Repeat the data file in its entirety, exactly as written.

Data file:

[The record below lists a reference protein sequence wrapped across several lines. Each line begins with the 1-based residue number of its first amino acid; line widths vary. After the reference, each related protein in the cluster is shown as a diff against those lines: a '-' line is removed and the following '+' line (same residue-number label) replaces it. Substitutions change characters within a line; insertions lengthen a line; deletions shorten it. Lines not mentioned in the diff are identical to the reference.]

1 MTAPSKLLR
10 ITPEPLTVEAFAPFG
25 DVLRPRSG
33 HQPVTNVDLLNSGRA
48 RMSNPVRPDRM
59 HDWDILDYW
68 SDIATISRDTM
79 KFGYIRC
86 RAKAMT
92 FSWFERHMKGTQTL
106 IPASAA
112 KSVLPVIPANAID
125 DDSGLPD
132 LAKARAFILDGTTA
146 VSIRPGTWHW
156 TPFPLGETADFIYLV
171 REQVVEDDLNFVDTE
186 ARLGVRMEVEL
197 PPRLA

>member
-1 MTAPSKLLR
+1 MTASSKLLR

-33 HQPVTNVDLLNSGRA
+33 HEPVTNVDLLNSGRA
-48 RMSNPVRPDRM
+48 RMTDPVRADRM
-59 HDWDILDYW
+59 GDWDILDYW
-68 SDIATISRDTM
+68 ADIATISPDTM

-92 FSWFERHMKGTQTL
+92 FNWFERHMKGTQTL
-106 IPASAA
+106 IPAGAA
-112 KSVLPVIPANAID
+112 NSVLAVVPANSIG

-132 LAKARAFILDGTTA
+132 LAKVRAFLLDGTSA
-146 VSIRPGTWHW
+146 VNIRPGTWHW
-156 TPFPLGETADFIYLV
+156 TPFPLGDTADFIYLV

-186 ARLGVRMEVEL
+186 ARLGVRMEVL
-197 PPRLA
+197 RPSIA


[The record below lists a reference protein sequence wrapped across several lines. Each line begins with the 1-based residue number of its first amino acid; line widths vary. After the reference, each related protein in the cluster is shown as a diff against those lines: a '-' line is removed and the following '+' line (same residue-number label) replaces it. Substitutions change characters within a line; insertions lengthen a line; deletions shorten it. Lines not mentioned in the diff are identical to the reference.]

1 MTAPSKLLR
10 ITPEPLTVEAFAPFG
25 DVLRPRSG
33 HQPVTNVDLLNSGRA
48 RMSNPVRPDRM
59 HDWDILDYW
68 SDIATISRDTM
79 KFGYIRC
86 RAKAMT
92 FSWFERHMKGTQTL
106 IPASAA
112 KSVLPVIPANAID
125 DDSGLPD
132 LAKARAFILDGTTA
146 VSIRPGTWHW
156 TPFPLGETADFIYLV
171 REQVVEDDLNFVDTE
186 ARLGVRMEVEL
197 PPRLA

>member
-1 MTAPSKLLR
+1 MTASSKLLR

-33 HQPVTNVDLLNSGRA
+33 HEPVTNVDLLNSGRA
-48 RMSNPVRPDRM
+48 RMTDPVRADRM
-59 HDWDILDYW
+59 GDWDILDYW
-68 SDIATISRDTM
+68 ADIATISPDTM

-92 FSWFERHMKGTQTL
+92 FNWFERHMKGTQTL
-106 IPASAA
+106 IPAGAA
-112 KSVLPVIPANAID
+112 NSVLAVVPANSIG

-132 LAKARAFILDGTTA
+132 LAKVRAFLLDGTSA
-146 VSIRPGTWHW
+146 VNIRPGTWHW
-156 TPFPLGETADFIYLV
+156 TPFPLGDTADFIYLV

-186 ARLGVRMEVEL
+186 ARLGVRMEVL
-197 PPRLA
+197 RPSIA